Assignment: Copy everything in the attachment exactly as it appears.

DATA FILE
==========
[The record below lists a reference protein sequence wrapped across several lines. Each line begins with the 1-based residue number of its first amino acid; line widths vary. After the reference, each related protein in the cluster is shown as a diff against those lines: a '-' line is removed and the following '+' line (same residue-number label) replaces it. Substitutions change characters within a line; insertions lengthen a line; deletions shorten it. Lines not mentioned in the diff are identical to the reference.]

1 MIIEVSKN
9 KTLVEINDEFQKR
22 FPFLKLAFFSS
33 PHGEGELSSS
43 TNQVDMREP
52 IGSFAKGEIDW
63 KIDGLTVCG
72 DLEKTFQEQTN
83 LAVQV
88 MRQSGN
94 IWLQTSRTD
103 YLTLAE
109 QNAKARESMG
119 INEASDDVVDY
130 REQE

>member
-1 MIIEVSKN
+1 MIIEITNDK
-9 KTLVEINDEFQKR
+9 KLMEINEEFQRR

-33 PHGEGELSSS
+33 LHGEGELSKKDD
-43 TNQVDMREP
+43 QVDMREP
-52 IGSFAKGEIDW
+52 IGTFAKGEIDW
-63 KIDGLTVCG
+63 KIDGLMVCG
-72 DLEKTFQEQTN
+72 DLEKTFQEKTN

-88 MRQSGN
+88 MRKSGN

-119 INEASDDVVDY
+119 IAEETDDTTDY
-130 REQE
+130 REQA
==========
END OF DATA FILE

[The record below lists a reference protein sequence wrapped across several lines. Each line begins with the 1-based residue number of its first amino acid; line widths vary. After the reference, each related protein in the cluster is shown as a diff against those lines: a '-' line is removed and the following '+' line (same residue-number label) replaces it. Substitutions change characters within a line; insertions lengthen a line; deletions shorten it. Lines not mentioned in the diff are identical to the reference.]

1 MIIEVSKN
9 KTLVEINDEFQKR
22 FPFLKLAFFSS
33 PHGEGELSSS
43 TNQVDMREP
52 IGSFAKGEIDW
63 KIDGLTVCG
72 DLEKTFQEQTN
83 LAVQV
88 MRQSGN
94 IWLQTSRTD
103 YLTLAE
109 QNAKARESMG
119 INEASDDVVDY
130 REQE

>member
-1 MIIEVSKN
+1 MIIEITNDK
-9 KTLVEINDEFQKR
+9 KLMEINEEFQRR

-33 PHGEGELSSS
+33 LHGEGELSKKDD
-43 TNQVDMREP
+43 QVDMREP
-52 IGSFAKGEIDW
+52 IGTFAKGEIDW
-63 KIDGLTVCG
+63 KIDGLMVCG
-72 DLEKTFQEQTN
+72 DLEKTFQEKTN

-88 MRQSGN
+88 MRKSGN

-119 INEASDDVVDY
+119 IAEETDDTTDY
-130 REQE
+130 REQA